Picture: ISTOCK
Picture: ISTOCK

It is good to note the publication of a book by an educated young man from what we still call the disadvantaged group.

Rekgotsofetse Chikane’s Breaking a Rainbow, Building a Nation is especially noteworthy from my personal perspective as the son of white colonial missionaries who, faced with teaching where no alphabet or written language existed, had to learn the language, develop a phonetic alphabet, translate and write text, and then teach people how to read their own language.

There has been progress. It is a pity, however, that so often such writing 24 years after democracy is really just a bleat about disappointing material progress. 

Chikane states that “we face a different kind of discrimination. It can be difficult to describe or pinpoint yet you can always feel it in the air.” Difficult though he finds it, he nevertheless states dogmatically that it is still “the systematic oppression of black people”.

If after a quarter of a century of rule by a substantial majority a tiny  minority of another race can be blamed for the lack of material progress or even be accused of somehow maintaining a system that oppresses the majority, there have to be some questions about the competence of the rulers.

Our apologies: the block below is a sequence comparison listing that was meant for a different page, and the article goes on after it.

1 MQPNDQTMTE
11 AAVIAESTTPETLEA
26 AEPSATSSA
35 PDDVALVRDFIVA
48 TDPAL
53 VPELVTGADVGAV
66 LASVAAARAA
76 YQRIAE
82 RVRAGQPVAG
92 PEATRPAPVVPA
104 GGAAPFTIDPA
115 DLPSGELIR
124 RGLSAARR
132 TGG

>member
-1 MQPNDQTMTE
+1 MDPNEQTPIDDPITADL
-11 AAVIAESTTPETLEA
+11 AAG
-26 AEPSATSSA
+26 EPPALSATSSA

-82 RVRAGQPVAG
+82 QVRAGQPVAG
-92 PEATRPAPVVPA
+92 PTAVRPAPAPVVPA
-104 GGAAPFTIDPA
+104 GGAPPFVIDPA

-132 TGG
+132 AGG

We have just been through a decade of disgusting official corruption at the highest level, which alone will take another quarter century to erase — but only if integrity, enterprise and a work ethic begin to dominate the behaviour of the majority.

Perhaps a modicum of introspection would not go amiss and at the same time reduce the bitterness of the continued finger-pointing at a minority group.

Gavin Barnett

Somerset West